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Brasche v. City of Walsenburg

January 26, 2006


The opinion of the court was delivered by: Judge Robert E. Blackburn


The matters before me are (1) County Defendants' Motion to Dismiss [#14], filed May 25, 2005; (2) Motion to Dismiss [#23], filed June 14, 2005; (3) Motion for Sanctions under F.R.C.P. 11 [#8], filed May 16, 2005; and (4) Motion for Sanctions Under F.R.C.P. 11 [#22], filed June 14, 2005.*fn1 I grant the motions to dismiss with respect to plaintiff's section 1983 claim, but decline to exercise supplemental jurisdiction over plaintiff's remaining state law claims, which I remand to the state court.

I deny the motions for sanctions.*fn2


I have subject matter jurisdiction under 28 U.S.C. § 1331 (federal question) and 28 U.S.C. § 1367 (supplemental jurisdiction).


When ruling on a motion to dismiss pursuant to Fed.R.Civ.P. 12(b)(6), I must determine whether the allegations set forth in the complaint, if true, are sufficient to state a claim within the meaning of Fed.R.Civ.P. 8(a). I must accept all well-pleaded allegations of the complaint as true. McDonald v. Kinder-Morgan, Inc., 287 F.3d 992, 997 (10th Cir. 2002). "However, conclusory allegations or legal conclusions masquerading as factual conclusions will not suffice to prevent a motion to dismiss." Fernandez-Montes v. Allied Pilots Association, 987 F.2d 278, 284 (5th Cir. 1993); see also Ruiz v. McDonnell, 299 F.3d 1173, 1181 (10th Cir. 2002) ("All well-pleaded facts, as distinguished from conclusory allegations, must be taken as true."), cert. denied, 123 S.Ct. 1908 (2003). Thus, Rule 12(b)(6) requires dismissal if, taking all well-pleaded facts as true and construing them in the light most favorable to plaintiff, it is clear that he can prove no set of facts entitling him to relief. See Conley v. Gibson, 355 U.S. 41, 45-46, 78 S.Ct. 99, 102, 2 L.Ed.2d 80 (1957); Rocky Mountain Helicopters, Inc., v. Bell Helicopter Textron, Inc., 24 F.3d 125, 128 (10th Cir. 1994).


Plaintiff David Allen Brasche, Jr., a minor, is the surviving child of Serina Lynn Ortega ("Ortega"), who was murdered in her home on July 6, 2003, by plaintiff's father, David Allen Brasche, Sr. ("Brasche"). At the time of the murder, Brasche was the subject of three outstanding warrants "related to domestic violence charges, restraining orders and probation violations." (Complaint at 4, ¶ 19.) Plaintiff alleges that the individual defendants, all Huerfano County law enforcement officers, knew Brasche "either by prior contact or by family relationship." (Id. at 4, ¶ 23.) He contends that defendants violated Ortega's right to substantive due process by failing to execute the warrants implicating Brasche.*fn3 He also has alleged state law claims of willful and wanton conduct, wrongful death, and civil conspiracy. Because the section 1983 claim is the sole basis supporting federal jurisdiction in this case, I address it first.

Defendants argue that plaintiff cannot assert a claim for violation of Ortega's substantive due process rights based on the facts alleged in the complaint because they had no duty to protect Ortega from violence at Brasche's hands. The seminal case in this regard is DeShaney v. Winnebago County Department of Social Services, 489 U.S. 189, 109 S.Ct. 998, 103 L.Ed.2d 249 (1989), in which the Court held that the substantive protections of the Due Process Clause do not require the states to shield individuals from privately inflicted harms:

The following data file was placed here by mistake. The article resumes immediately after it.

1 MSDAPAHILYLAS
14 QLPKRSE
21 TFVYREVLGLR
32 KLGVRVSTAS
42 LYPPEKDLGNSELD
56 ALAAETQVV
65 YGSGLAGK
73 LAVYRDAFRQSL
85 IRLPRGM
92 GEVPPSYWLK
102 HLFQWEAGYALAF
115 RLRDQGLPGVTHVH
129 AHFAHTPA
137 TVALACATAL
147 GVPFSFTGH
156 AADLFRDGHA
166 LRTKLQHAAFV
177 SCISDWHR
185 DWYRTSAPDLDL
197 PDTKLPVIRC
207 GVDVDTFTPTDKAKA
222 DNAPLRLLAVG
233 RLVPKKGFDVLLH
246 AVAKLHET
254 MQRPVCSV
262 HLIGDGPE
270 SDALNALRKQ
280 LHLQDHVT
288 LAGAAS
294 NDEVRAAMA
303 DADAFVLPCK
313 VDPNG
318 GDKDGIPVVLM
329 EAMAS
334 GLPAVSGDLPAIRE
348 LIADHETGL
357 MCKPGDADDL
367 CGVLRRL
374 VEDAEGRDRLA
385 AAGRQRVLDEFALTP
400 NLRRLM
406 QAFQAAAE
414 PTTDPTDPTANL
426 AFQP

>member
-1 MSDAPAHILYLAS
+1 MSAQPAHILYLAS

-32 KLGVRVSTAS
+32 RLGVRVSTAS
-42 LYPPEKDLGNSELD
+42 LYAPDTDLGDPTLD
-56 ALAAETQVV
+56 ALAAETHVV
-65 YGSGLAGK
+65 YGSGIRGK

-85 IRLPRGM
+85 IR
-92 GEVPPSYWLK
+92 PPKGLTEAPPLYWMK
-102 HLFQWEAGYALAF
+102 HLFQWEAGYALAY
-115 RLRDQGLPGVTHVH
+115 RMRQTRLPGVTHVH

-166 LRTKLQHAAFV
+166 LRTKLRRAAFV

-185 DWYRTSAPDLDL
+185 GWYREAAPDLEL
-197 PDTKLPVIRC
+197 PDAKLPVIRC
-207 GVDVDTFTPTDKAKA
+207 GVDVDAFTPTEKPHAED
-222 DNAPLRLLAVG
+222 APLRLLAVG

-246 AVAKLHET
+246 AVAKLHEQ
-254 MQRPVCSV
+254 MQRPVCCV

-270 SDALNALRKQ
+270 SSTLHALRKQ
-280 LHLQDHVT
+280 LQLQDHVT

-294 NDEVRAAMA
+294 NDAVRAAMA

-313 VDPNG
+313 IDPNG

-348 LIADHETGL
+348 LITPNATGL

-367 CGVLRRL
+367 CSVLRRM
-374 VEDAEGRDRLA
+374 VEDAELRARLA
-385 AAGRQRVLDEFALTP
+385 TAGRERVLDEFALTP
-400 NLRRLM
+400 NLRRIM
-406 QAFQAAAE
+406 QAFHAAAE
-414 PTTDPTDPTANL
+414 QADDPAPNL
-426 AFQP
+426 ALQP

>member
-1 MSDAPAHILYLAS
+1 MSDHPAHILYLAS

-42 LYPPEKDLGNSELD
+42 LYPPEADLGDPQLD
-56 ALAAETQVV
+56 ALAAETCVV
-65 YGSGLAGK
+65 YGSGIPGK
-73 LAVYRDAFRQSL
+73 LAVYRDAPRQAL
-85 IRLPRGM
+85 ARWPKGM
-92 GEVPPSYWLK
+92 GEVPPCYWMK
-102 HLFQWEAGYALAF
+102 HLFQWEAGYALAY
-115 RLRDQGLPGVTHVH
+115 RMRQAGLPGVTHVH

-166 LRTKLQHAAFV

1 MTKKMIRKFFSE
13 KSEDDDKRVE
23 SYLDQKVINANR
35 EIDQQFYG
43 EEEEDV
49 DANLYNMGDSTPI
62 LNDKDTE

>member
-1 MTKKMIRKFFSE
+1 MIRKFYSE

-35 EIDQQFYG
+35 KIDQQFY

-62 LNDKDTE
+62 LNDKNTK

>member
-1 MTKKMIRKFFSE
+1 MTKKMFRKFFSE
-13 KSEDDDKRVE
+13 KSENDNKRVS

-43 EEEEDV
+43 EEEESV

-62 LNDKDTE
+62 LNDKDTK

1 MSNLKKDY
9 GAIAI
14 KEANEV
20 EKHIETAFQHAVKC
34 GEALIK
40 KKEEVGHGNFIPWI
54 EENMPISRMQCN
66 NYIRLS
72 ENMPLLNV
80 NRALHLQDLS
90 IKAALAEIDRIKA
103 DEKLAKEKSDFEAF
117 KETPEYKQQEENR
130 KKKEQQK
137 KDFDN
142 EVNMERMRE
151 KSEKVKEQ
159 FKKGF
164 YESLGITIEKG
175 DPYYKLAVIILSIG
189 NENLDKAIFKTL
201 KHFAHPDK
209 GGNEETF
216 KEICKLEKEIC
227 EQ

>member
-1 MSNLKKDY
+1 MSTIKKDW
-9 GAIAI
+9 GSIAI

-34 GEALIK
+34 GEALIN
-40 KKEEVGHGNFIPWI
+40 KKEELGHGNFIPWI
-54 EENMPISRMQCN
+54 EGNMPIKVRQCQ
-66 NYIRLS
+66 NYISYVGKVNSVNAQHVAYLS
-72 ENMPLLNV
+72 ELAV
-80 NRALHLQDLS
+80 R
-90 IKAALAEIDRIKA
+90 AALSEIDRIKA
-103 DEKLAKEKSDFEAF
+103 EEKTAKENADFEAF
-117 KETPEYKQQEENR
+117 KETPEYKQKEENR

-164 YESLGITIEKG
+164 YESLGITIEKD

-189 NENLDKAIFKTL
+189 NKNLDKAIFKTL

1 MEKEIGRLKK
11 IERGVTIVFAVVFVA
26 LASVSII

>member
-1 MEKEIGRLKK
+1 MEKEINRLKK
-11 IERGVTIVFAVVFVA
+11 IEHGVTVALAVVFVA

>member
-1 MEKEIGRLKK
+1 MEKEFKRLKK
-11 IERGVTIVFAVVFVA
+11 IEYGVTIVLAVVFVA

[N]othing in the language of the Due Process Clause itself requires the State to protect the life, liberty, and property of its citizens against invasion by private actors. The Clause is phrased as a limitation on the State's power to act, not as a guarantee of certain minimal levels of safety and security. It forbids the State itself to deprive individuals of life, liberty, or property without "due process of law," but its language cannot fairly be extended to impose an affirmative obligation on the State to ensure that those interests do not come to harm through other means. Nor does history support such an expansive reading of the constitutional text. . . . Its purpose was to protect the people from the State, not to ensure that the State protected them from each other. . . . Consistent with these principles, our cases have recognized that the Due Process Clauses generally confer no affirmative right to governmental aid, even where such aid may be necessary to secure life, liberty, or property interests of which the government itself may not deprive the individual. . . . If the Due Process Clause does not require the State to provide its citizens with particular protective services, it follows that the State cannot be held liable under the Clause for injuries that could have been averted had it chosen to provide them. As a general matter, then, we conclude that a State's failure to protect an individual against private violence simply does not constitute a violation of the Due Process Clause.

Id., 109 S.Ct. at 1003-04 (internal citations and footnote omitted).*fn4 An exception to this general principle, on which plaintiff seeks to rely, is the state-created or enhanced danger exception. Uhlrig v. Harder, 64 F.3d 567, 572 (10th Cir. 1995), cert. denied, 116 S.Ct. 924 (1996); Sanders v. Board of County Commissioners of County of Jefferson, Colorado, 192 F.Supp.2d 1094, 1107-08 (D. Colo. 2001).*fn5 The Tenth Circuit has adopted a five-factor test for determining whether the state-created or enhanced danger exception applies:

1) whether plaintiff was a member of a limited and specifically definable group;

2) whether defendant's conduct put plaintiff at substantial risk of serious, ...

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